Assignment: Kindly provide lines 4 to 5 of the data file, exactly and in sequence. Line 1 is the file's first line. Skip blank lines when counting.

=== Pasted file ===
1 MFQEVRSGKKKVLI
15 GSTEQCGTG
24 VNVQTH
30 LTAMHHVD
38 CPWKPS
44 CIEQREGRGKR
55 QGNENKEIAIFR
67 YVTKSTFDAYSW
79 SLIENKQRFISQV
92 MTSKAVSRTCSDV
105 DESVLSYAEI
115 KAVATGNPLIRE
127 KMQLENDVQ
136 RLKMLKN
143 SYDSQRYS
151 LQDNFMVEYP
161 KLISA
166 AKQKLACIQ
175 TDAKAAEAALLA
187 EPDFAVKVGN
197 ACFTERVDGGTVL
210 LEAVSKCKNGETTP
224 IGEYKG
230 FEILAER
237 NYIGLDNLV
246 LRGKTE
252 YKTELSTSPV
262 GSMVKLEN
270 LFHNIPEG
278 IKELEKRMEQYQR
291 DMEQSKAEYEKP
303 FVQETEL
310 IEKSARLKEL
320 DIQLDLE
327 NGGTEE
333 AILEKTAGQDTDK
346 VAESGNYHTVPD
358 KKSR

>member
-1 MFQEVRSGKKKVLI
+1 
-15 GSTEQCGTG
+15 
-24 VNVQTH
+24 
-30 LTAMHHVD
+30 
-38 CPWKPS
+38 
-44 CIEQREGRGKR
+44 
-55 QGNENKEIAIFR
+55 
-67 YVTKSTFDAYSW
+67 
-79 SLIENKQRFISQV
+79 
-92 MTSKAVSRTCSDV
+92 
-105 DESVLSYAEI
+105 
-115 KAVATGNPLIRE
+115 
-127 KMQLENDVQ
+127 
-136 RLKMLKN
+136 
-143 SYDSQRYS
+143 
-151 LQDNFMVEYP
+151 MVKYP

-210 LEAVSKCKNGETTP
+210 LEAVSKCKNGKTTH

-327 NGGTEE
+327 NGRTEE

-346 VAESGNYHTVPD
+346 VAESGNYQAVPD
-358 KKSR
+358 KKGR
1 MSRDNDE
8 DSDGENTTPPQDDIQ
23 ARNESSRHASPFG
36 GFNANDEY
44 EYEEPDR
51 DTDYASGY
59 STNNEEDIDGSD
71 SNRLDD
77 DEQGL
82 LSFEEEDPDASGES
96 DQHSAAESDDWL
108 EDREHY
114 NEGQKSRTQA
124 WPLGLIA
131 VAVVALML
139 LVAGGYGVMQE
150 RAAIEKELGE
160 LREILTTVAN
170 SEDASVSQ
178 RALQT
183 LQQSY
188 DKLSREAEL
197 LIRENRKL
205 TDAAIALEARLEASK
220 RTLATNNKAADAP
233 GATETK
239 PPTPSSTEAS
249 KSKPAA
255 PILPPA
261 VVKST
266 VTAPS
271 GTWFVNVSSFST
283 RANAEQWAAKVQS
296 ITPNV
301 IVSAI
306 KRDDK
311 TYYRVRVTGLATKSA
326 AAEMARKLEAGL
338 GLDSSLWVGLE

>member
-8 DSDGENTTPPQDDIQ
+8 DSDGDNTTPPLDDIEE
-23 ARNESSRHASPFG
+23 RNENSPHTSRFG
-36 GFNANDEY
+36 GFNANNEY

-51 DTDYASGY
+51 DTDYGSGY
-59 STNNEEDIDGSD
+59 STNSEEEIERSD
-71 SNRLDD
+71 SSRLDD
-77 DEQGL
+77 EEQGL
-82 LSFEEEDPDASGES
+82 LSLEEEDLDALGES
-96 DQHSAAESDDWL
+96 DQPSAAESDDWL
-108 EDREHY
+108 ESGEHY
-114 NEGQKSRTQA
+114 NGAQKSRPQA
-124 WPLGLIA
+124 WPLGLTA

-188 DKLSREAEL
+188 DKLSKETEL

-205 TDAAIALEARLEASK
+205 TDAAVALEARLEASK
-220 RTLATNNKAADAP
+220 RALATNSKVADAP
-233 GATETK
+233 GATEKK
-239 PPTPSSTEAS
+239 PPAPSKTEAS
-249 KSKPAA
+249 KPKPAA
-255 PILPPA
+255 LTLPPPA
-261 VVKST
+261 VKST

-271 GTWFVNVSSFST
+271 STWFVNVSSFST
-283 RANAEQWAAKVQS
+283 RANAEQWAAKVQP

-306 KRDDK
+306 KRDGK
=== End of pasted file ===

30 LTAMHHVD
38 CPWKPS